Audiobook Review: Feedback by Robison Wells

29 10 2012

Feedback by Robison Wells (Benson Fisher, Bk. 2)

Read by Michael Goldstrom

Harper Audio

Length: 7 Hs 13 Min

Genre: Young Adult Thriller

Quick Thoughts:Feedback is an effective follow up to Variant, bringing it all together with an ending that works. Even if you struggle with the ending, the journey there is impressive, full of great characters, disturbing situations and an overall feeling that you never know what’s behind the next turn. There will be people out there who may nitpick it to death, but, for me, I just enjoyed the heck out of this fun story.

Grade: B+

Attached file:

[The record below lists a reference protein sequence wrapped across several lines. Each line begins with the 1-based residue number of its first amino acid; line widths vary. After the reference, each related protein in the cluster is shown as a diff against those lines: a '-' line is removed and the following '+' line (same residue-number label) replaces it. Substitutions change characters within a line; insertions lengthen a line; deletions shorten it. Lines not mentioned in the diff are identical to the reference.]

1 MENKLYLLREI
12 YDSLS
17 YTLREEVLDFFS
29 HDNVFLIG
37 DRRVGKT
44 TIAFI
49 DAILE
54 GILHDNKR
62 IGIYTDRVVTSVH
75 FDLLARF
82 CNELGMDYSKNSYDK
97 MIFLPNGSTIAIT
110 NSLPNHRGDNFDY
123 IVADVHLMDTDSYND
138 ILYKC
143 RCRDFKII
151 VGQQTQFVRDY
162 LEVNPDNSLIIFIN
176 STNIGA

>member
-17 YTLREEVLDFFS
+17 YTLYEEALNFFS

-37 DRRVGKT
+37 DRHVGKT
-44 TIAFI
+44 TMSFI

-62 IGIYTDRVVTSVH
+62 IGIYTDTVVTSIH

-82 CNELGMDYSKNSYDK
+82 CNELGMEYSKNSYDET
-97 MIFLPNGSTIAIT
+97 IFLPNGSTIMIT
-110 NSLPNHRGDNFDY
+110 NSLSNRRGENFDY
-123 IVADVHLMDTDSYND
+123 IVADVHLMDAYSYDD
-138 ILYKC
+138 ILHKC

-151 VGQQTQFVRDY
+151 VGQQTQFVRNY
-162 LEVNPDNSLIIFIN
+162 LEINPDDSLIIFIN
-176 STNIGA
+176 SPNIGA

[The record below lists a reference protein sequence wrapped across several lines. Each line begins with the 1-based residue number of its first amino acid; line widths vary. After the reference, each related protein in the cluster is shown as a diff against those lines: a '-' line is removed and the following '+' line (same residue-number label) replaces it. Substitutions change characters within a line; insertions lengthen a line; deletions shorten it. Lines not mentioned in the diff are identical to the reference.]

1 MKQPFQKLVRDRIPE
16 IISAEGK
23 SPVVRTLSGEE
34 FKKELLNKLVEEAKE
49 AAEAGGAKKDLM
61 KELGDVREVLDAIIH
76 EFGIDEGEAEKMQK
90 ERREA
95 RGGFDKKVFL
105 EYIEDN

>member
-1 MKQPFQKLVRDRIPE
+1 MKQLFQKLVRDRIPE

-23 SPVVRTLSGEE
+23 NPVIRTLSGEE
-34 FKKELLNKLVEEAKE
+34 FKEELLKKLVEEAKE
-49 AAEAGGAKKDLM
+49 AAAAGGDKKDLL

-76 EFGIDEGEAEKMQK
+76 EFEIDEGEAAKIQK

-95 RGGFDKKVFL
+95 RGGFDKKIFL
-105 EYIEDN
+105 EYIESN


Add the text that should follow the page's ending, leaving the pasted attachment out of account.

I have mixed feelings about cliffhangers. I understand why they are used so often. They create not just a sense of anticipation, but a need for the next book to come out so that some plot point can be resolved. Yet, in my opinion, I find most cliffhanger endings to be frustrating. I think it’s because, as the name suggest, most cliffhangers end in the manner of some character hanging from a cliff. The characters are left in a situation that is dire, or one character may possibly be dead. Often time, cliffhanger endings are more of a sense of suspense for the characters within a book. The fate of a character is left up in air, but often times, the reader is pretty well sure that the character is alive, or will survive. It’s more just a matter of how. Yet, occasionally, there are just some really good cliffhangers. I think a good cliffhanger changes the very nature of the book. An affective cliffhanger will not just leave you questioning about where the story is going, but has you reevaluating the current book. It doesn’t take some life threatening situation, but often just a subtle occurrence. For example, despite how it turned out, I thought that the Hatch cliffhanger at the end of season one of Lost was great. It left you not just anticipating the next season, but wondering about the very nature of the island itself. One of my favorite cliffhanger endings of last year was in Robison Well’s Variant. It was a wonderful reveal, leaving many questions not just about what will happen in Feedback, but challenging any assumptions you may have made about Variant. Of course, no matter how skilled the cliffhanger ending, the writer still needs to make it payoff.